My initial thought would be the GPL or the LGPL. The difference is that the LGPL allows you to link a library to your software package without forcing the GPL onto your software. Since CC isn't created with software in mind, there's no consideration to source code and/or binary distributions. Other than that, they appear to meet the criteria of CC BY-SA: redistribute (source or binary), modify, extend, commercial use, attribution, and redistribution under the same or compatible license. However, the GPL and LGPL do not explicitly protect the names and trademarks of the owners of the material. This is something that CC BY-SA does.

The Mozilla Public License isn't a perfect mapping, either. It does add the name and trademark protection into the license instead of something the creator can optionally do, but it also requires that if you distribute an executable under the MPL, you must make the source available. CC BY-SA allows derivative works to be created in any medium. Although, since CC BY-SA isn't designed for use with software, I'm not sure the difference between source code and a binary distribution would be considered a different medium or not.

I don't think that there is a software license that has a complete and total mapping to CC BY-SA.

  • I agree with most of what you say, but I'm quite sure that using an MPL library doesn't force you to redistribute the executable under the MPL as well. Anyways, great answer. :) – Zizouz212 Jan 18 '16 at 14:36
  • @Zizouz212 Section 3.2 of the MPL says that if you distribute MPL licensed software in executable form, then you must also make the licensed software available in source form and must inform people who receive the executable form how to go about obtaining the source form. If you distribute the executable under a different license, you can not limit or alter the rights of recipients in the source code form. You may not have to disclose all of your source, since it is file-based. But you do have to disclose anything that is covered by the MPL. – Thomas Owens Jan 18 '16 at 14:42
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    @Zizouz212 Although, if you're specifically interested in code posted on Stack Exchange, you don't want a copyleft license. Copyleft makes sense for the complete work - text + figures and diagrams + code that make up questions and answers or comments. It helps ensure that the content is freely available. However, copyleft isn't suitable for code since it precludes use in closed-source applications. See my explanation as to why Apache License v2 is the best license for code on a Stack Exchange site. – Thomas Owens Jan 18 '16 at 14:52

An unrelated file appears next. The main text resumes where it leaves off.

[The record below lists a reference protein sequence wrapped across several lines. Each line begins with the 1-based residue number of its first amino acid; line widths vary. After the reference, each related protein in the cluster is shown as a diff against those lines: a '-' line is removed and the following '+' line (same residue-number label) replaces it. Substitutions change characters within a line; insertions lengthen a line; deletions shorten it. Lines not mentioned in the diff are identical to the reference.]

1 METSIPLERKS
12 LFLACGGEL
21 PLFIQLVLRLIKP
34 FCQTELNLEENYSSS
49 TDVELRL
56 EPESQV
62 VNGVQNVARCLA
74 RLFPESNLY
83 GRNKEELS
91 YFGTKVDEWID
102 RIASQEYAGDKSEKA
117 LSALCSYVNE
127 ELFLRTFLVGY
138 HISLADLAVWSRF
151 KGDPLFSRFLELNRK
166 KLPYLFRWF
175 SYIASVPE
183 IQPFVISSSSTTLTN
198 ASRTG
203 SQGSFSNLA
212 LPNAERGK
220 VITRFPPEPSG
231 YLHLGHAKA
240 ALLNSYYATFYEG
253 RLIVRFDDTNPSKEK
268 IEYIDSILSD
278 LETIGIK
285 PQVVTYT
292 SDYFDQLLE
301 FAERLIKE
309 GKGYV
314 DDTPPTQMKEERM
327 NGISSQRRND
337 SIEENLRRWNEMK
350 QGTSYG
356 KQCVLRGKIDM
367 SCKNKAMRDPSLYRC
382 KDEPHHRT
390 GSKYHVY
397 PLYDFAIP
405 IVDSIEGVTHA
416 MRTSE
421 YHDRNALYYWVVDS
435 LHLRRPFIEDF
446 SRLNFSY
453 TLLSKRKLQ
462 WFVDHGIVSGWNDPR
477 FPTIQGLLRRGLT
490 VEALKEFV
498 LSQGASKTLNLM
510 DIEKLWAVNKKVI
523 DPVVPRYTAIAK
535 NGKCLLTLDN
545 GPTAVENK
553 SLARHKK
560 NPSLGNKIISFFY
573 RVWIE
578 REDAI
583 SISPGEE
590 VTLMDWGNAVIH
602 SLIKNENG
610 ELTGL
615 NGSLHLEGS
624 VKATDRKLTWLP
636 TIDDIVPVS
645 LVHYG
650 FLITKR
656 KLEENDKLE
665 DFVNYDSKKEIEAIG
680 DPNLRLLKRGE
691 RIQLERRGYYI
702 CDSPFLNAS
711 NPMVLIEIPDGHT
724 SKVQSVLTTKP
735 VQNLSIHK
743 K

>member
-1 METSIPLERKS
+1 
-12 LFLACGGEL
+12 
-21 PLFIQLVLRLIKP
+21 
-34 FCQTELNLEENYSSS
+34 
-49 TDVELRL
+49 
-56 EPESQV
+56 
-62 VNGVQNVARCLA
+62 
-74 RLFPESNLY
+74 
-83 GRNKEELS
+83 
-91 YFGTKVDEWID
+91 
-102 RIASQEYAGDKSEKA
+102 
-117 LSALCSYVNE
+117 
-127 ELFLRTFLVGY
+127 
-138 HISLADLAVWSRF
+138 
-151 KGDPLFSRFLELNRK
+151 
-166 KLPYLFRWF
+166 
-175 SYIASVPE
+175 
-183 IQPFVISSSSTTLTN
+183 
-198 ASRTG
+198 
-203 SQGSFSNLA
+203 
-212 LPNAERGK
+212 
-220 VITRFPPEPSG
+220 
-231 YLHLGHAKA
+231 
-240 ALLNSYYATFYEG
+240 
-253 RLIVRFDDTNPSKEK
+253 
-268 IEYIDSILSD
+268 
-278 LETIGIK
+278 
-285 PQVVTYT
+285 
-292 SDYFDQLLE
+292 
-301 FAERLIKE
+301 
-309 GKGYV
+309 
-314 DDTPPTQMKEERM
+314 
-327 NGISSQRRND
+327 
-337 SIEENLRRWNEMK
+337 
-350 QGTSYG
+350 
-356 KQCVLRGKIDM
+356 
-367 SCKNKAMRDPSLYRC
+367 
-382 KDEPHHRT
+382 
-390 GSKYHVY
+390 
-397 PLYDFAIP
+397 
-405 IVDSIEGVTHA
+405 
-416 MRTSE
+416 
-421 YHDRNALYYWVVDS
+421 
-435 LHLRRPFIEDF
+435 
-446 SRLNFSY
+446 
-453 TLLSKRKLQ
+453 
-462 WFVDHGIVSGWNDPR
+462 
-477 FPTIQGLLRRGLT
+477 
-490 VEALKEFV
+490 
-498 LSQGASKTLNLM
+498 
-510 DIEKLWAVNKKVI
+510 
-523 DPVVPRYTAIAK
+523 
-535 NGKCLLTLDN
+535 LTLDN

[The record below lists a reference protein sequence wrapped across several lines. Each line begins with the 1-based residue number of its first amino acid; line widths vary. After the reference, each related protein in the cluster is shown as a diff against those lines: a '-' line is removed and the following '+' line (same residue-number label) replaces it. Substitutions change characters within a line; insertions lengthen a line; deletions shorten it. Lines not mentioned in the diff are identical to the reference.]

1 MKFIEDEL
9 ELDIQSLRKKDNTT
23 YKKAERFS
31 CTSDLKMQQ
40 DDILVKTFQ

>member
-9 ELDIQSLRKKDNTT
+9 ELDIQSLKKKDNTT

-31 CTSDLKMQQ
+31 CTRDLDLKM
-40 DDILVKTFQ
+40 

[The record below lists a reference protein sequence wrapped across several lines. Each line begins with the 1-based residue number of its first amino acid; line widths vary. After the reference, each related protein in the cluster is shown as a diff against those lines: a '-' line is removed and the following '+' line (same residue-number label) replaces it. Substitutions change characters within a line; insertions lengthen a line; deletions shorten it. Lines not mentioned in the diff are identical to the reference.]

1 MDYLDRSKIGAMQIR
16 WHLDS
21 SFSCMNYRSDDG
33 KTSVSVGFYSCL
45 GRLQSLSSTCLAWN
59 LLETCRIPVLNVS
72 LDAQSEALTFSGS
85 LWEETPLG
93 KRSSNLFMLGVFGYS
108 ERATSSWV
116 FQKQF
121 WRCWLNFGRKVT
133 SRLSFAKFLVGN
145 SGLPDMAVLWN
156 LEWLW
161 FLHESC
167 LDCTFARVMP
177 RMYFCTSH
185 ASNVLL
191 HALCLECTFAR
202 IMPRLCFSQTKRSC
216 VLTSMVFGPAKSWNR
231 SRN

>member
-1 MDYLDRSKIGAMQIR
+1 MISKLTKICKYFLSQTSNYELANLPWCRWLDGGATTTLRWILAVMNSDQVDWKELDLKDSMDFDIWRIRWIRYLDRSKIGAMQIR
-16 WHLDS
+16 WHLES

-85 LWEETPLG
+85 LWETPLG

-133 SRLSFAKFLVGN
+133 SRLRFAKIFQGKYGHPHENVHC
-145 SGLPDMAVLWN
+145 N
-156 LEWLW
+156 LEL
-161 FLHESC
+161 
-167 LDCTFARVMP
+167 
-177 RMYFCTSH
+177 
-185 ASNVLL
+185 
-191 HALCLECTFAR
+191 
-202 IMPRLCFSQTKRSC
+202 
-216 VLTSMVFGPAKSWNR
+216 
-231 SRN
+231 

• @Zizouz212 I misread your comment. using an MPL library doesn't force you to redistribute the executable under the MPL as well - That's a true statement. However, if I choose to release my executable under MPL, I must make the source also available under MPL. There's also a viral nature to the MPL, meaning if I make modifications to an MPL library, than those modifications may be forced into the MPL as well (there's a file-level separation, so it depends on how I make the modifications). I don't think there's anything incorrect in my answer - if there is, please point it out so I can fix. – Thomas Owens Jan 19 '16 at 18:01
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This is impossible to answer unless one knows what CC BY-SA is "about", as it applies to code, because the reason this proposal was brought up was because the way CC BY-SA applies to code is unclear in the first place. Furthermore, there are properties of CC BY-SA that aren't spelled out in the license itself - its implied and de facto properties - and these depend on circumstance and who you ask.

So rather than give a single answer, I'll try to cover the major properties and ambiguities of CC BY-SA, so you can pick and choose your own interpretation.

Brand name, wide compatibility